Chris Wallace is a brave man, and I’m sure his inbox is quickly filling with thousands of unintelligible hate messages from Ron Paul fans as I type. He is right, though. Because Paul has zero chance of winning the Republican nomination, a victory in Iowa would basically just reset the clock:
“Well, and the Ron Paul people aren’t going to like me saying this, but, to a certain degree, it will discredit the Iowa caucuses because, rightly or wrongly, I think most of the Republican establishment thinks he is not going to end up as the nominee. So, therefore, Iowa won’t count and it will go on.”
But while a Ron Paul win in Iowa would likely be meaningless for his own campaign, it could have some interesting effects on the race. First, it would shake up the current narrative of the two-man competition, and potentially provide an opening for a candidate other than Gingrich or Romney to rise up. It could also be the pin that deflates the Gingrich bubble, since the former Speaker would fall short of expectations if he loses in Iowa.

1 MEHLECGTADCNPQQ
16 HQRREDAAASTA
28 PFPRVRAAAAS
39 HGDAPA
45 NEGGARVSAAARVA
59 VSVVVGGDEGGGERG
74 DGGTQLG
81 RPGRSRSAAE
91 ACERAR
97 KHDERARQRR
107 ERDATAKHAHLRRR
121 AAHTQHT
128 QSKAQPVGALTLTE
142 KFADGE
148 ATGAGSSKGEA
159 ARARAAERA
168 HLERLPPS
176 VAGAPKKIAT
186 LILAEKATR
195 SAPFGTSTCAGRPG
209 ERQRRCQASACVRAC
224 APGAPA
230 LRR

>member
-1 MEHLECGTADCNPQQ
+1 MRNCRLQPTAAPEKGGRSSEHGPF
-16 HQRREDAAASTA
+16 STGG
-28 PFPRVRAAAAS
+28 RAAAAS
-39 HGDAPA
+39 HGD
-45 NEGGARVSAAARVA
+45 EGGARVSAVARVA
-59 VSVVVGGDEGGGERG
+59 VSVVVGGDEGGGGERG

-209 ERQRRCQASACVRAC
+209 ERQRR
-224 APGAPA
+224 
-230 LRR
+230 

But it could have some negative impacts as well. Phil Klein writes that supporting Paul in Iowa for strategic reasons may lend credibility to his crackpot views on Israel and foreign policy:
There is no question that a Paul victory would rattle Washington’s GOP establishment. But a Paul victory in Iowa would also help mainstream his noxious foreign policy views — particularly on Israel.…
If Paul won Iowa, his elevated status, at a minimum, would give more credibility to his foreign policy views. It could also allow global propaganda outlets to boast that a leading contender for the U.S. presidency thinks Gaza is a “concentration camp,” and argued that the raid that killed Osama bin Laden violated international law. And that’s just for starters.
Those who want Paul to win Iowa merely to “send a message” should realize that a Paul victory won’t send the message that they hope it will.
Support for Israel is a core value issue for Republicans, and one win by Paul isn’t going to change that. But Republicans in Iowa would be sending a message that Paul’s unforgivable flaws – the bigotry-laced newsletters he published for years, his dangerous foreign policy positions – are somehow more acceptable than Gingrich’s and Romney’s faults. If you’re going to throw away your vote on that, what’s the point of voting at all?